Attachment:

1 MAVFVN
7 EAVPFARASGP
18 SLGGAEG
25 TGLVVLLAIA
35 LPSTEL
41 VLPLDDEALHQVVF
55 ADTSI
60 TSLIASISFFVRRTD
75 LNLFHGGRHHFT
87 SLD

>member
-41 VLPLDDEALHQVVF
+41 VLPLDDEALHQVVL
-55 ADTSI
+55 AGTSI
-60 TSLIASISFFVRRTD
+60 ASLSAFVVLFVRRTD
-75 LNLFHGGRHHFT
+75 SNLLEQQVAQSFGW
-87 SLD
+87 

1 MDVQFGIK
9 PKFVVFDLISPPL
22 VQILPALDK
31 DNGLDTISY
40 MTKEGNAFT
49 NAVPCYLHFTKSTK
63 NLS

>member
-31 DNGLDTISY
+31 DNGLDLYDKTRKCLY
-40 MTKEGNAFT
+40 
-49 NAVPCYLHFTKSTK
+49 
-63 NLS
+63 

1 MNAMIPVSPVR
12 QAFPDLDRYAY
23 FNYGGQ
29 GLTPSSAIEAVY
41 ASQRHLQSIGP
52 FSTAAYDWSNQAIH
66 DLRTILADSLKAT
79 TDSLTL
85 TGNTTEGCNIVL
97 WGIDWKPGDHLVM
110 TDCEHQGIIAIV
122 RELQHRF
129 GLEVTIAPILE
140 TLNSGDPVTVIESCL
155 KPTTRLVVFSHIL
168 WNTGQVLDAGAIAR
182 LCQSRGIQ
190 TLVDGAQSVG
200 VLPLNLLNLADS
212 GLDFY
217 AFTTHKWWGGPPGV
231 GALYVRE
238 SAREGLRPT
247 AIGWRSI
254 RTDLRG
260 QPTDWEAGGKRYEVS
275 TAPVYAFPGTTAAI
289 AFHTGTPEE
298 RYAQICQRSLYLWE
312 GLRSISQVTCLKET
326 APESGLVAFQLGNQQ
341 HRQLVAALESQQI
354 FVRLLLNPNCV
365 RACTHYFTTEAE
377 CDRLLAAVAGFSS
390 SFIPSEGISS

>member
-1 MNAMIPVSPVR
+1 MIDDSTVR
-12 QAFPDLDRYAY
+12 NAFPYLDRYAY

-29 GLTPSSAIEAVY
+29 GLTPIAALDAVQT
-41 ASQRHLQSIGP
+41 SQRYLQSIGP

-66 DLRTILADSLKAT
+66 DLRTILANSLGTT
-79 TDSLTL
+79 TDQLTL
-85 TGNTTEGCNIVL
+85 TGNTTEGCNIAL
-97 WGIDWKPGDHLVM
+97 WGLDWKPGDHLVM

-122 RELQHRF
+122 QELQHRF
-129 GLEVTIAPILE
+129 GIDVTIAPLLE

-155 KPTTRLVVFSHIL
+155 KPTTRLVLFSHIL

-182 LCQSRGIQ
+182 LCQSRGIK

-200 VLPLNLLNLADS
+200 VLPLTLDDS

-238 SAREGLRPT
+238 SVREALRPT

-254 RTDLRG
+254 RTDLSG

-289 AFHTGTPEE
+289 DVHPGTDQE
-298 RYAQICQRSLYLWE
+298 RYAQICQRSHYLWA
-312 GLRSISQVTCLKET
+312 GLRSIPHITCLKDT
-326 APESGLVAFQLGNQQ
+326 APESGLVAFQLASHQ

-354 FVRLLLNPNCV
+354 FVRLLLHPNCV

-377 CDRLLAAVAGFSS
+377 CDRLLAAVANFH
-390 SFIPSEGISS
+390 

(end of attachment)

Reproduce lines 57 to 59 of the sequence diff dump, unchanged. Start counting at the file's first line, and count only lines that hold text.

212 GLDFY
217 AFTTHKWWGGPPGV
231 GALYVRE